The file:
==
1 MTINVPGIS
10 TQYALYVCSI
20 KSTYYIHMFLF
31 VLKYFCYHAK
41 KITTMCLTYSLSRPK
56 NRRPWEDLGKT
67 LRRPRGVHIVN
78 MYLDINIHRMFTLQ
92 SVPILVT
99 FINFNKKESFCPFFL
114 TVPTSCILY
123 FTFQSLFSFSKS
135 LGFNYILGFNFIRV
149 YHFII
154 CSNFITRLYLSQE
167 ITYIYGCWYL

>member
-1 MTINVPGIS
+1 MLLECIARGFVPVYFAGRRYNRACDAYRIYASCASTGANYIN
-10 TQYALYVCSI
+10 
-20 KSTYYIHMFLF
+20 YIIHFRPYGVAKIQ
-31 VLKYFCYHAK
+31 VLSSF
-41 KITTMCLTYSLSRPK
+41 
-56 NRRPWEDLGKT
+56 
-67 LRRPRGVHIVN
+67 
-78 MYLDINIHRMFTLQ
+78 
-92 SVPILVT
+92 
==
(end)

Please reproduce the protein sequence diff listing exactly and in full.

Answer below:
1 MTINVPGIS
10 TQYALYVCSI
20 KSTYYIHMFLF
31 VLKYFCYHAK
41 KITTMCLTYSLSRPK
56 NRRPWEDLGKT
67 LRRPRGVHIVN
78 MYLDINIHRMFTLQ
92 SVPILVT
99 FINFNKKESFCPFFL
114 TVPTSCILY
123 FTFQSLFSFSKS
135 LGFNYILGFNFIRV
149 YHFII
154 CSNFITRLYLSQE
167 ITYIYGCWYL

>member
-1 MTINVPGIS
+1 MLLECIARGFVPVYFAGRRYNRACDAYRIYASCASTGANYIN
-10 TQYALYVCSI
+10 
-20 KSTYYIHMFLF
+20 YIIHFRPYGVAKIQ
-31 VLKYFCYHAK
+31 VLSSF
-41 KITTMCLTYSLSRPK
+41 
-56 NRRPWEDLGKT
+56 
-67 LRRPRGVHIVN
+67 
-78 MYLDINIHRMFTLQ
+78 
-92 SVPILVT
+92 